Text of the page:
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Russell K. Girling, President & CEO of TransCanada meets with the Globe and Mail editorial board in this file photo from May 13 2014. (FRED LUM/THE GLOBE AND MAIL)
Russell K. Girling, President & CEO of TransCanada meets with the Globe and Mail editorial board in this file photo from May 13 2014. (FRED LUM/THE GLOBE AND MAIL)

TransCanada considers shipping oil to U.S. by rail amid Keystone XL delays Add to ...

TransCanada Corp is in talks with customers about shipping Canadian crude to the United States by rail as an alternative route as its Keystone XL pipeline project that has been mired in political delays, Chief Executive Russ Girling said on Wednesday.

“We are absolutely considering a rail option,” Girling told Reuters on the sidelines of a conference in New York. “Our customers have needed to wait for several years, so we’re in discussions now with them over the rail option.”

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The comments are the first to confirm growing speculation that TransCanada might use more costly railway shipments as a stopgap alternative to the proposed Keystone XL pipeline, whose approval has been delayed by the U.S. government.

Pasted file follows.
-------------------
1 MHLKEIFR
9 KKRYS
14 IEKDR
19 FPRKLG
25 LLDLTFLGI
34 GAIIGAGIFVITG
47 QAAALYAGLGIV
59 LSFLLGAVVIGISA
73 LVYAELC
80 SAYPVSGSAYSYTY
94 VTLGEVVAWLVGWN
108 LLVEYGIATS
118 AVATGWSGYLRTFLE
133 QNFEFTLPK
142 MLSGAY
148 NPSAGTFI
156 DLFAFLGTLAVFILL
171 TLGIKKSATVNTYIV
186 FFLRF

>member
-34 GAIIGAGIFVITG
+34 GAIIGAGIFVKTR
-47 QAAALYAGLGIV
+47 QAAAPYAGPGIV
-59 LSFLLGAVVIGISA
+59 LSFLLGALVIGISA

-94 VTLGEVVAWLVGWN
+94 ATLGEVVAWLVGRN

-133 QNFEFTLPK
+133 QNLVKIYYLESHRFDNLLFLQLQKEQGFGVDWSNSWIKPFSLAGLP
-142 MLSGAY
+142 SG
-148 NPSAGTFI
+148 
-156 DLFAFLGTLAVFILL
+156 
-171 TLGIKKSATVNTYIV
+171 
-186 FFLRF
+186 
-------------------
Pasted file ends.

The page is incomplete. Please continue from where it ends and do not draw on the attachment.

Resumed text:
Girling said the firm was exploring shipping crude by rail from Hardisty in Canada, the main storage and pipeline hub, to Steele City, Nebraska, where it would flow into an existing pipeline to the Gulf refining hub.

The Keystone XL pipeline would deliver crude from the oil sands of northern Alberta to the U.S. Gulf Coast. The Obama administration signalled last month that there would be further delays to the regulatory process, which requires approval from the State Department.

The pipeline has drawn sharp criticism from environmental groups who say it will fuel more production of Canada’s energy-intensive oil sands. But the oil-by-rail movement has also come under scrutiny after a series of explosive derailments, including the one in Lac-Megantic, Quebec, last summer that killed 47.

TransCanada has waited more than five years for the Obama administration to make a decision on the $5.4-billion project, which would carry up to 830,000 barrels per day of crude from the Hardisty to Steele City, then join Keystone’s existing line.

While the project has received a mostly favourable environmental report, the State Department last month delayed a decision beyond the mid-term elections in November while a legal dispute over the line’s route in Nebraska is settled.

The line has the backing of the Canadian government and conservative Prime Minister Stephen Harper called the project “a no-brainer.” Canada is counting on new export lines to boost discounted oil prices in the country and accommodate rising production from the oil sands.

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